head covering


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ThesaurusAntonymsRelated WordsSynonymsLegend:
Noun1.head covering - a garment that covers the head and facehead covering - a garment that covers the head and face
chadar, chaddar, chador, chuddar - a cloth used as a head covering (and veil and shawl) by Muslim and Hindu women
face veil - a piece of more-or-less transparent material that covers the face
garment - an article of clothing; "garments of the finest silk"
yashmac, yashmak - the face veil worn by Muslim women
References in classic literature ?
Each man wore beneath his cap a little head covering of burnished steel set with rivets of gold, and underneath his jerkin a coat of linked mail, as fine as carded wool, yet so tough that no arrow could pierce it.
Carr and his daughters, simultaneously removed their various and remarkable head coverings, and waited until Fairfax advanced and severally presented them.
Congress' current regulations prohibit any head covering, but Omar plans to annul the 181-year-old ban.
This is an excellent resource that introduces children to the custom of head covering, engendering understanding and encouraging further discussion.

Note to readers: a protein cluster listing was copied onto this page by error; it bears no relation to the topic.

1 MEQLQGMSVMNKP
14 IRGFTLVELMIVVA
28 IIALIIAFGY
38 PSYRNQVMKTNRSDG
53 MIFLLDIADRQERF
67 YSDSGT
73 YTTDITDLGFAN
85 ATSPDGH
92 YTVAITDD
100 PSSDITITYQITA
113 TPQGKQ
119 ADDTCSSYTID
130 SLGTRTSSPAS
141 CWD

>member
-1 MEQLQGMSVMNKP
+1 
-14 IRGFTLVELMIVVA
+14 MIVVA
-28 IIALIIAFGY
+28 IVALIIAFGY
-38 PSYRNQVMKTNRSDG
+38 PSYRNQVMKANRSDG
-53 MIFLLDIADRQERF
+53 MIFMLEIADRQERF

She wore a similar dress without the head covering at a dinner in Saudi during the tour.
Some in the west consider the modesty of head covering practised by Muslim women as the greatest symbol of women's oppression and servitude.
the video at examiner.co.uk "The head covering on the women is a shawl, which would rest on their shoulders indoors and be pulled up over the head outside - making it practical as well as warm."
dpa Tehran Iranian chess player Dorsa Derakhshani, who was banned from her local club for taking part in competitions without wearing the required head covering, has joined the US national team.
Since the Santa Hat Pikachu that appeared in-game during the holiday season proved to be successful, the marketing firm now wants to mimic that success by accessorizing Pikachu with a new head covering.
Over the eras, head covering has been adopted by many Muslim women as a sign of their Muslim identity, a symbol of modesty, or as a statement of personal style, which, just as in days of yore, is associated with feminine mystic.
Non-Muslim professionals also defended the use of hijab, especially after Anak-Mindanao Party-list Representative Sitti Djalia Hataman, wife of ARMM Governor Mujiv Hataman, recounted how she was discriminated in some occasions for donning the head covering.